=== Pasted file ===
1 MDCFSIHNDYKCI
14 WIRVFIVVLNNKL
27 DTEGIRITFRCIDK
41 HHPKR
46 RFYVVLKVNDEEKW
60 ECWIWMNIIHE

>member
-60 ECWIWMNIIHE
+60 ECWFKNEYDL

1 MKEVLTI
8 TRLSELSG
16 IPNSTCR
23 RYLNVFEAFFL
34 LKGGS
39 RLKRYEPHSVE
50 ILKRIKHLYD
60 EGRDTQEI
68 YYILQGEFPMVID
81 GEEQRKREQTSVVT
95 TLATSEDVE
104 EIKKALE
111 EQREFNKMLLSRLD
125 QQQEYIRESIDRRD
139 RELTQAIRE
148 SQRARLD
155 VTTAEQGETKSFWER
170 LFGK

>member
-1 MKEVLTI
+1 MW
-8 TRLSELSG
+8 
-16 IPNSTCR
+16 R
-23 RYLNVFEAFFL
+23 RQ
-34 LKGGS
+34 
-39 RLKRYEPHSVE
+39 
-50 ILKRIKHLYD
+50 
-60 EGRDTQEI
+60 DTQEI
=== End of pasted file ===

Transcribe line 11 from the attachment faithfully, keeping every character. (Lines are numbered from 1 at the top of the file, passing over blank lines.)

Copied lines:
8 TRLSELSG